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To compare power usage of the boards I measured the amount of current drawn by each board as it sat idle, and as it ran the nbench benchmark tool. The data from this test can help describe the low and high range for power consumption from each board.

Current usage was measured using an INA219 breakout connected to an Arduino and measuring the current drawn to each board's 5V input (either through a barrel jack or USB micro B connector).

Each board was connected to a minimum of peripherals during the test. The Beaglebone Black, Raspberry Pi model B, and Intel Galileo were connected only to a network through their ethernet port. The Arduino Yun was connected to a network through WiFi. The Raspberry Pi model A was not connected to a network, and instead connected to a USB keyboard and HDMI monitor.
From the results above it's interesting to see the wide range in power usage. The Raspberry Pi model A is at the low end with ~150mA of average current draw. At the high end the Intel Galileo board consumes well over 500mA of current, even at idle! This large difference is likely a result of the difference in peripherals and supporting chips on each board. The Galileo has a lot of peripheral chips like an I/O extender, analog to digital converter, ethernet adapter, etc. which all consume power, whereas the model A board is just the Broadcom processor and very little else.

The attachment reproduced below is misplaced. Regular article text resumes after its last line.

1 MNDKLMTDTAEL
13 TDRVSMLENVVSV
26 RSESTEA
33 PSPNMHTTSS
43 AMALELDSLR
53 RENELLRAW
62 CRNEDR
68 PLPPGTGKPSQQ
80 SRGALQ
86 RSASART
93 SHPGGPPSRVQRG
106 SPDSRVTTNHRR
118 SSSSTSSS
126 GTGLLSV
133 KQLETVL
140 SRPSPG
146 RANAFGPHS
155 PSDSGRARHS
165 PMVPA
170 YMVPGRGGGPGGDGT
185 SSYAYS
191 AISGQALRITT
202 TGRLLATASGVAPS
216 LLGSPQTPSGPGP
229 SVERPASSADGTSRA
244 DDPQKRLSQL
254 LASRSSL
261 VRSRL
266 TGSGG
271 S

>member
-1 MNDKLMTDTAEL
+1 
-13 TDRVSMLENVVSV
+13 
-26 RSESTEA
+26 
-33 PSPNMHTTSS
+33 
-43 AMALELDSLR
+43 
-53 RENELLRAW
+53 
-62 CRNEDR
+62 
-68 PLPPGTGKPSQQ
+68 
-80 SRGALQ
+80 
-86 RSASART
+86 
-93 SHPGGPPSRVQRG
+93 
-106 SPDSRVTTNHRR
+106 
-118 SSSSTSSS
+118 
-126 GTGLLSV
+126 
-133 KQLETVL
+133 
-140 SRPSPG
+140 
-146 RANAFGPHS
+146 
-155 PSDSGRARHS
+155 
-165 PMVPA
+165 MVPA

Both the Beaglebone Black and Raspberry Pi model B have similar power usage under load, but the Beaglebone Black is noticeably lower at idle. Even with its greater performance in the benchmark, the Beaglebone Black is slightly better at power usage than the Raspberry Pi model B.

Finally, it's interesting to see the impact of WiFi with the Arduino Yun results. While running over WiFi the Yun demonstrated low power usage compared to the other boards. To see how running other boards with WiFi would compare, I ran a quick test to measure the power consumption of the Raspberry Pi model A board at idle and under load with a small USB WiFi adapter connected. Power usage with the WiFi adapter increased by about 30-150mA, depending on network activity, which puts it in line with the Arduino Yun results. In general running a board with WiFi doesn't appear to be a dramatic cost in power usage.

This guide was first published on May 06, 2014. It was last updated on May 06, 2014.

This page (Power Usage) was last updated on May 01, 2014.

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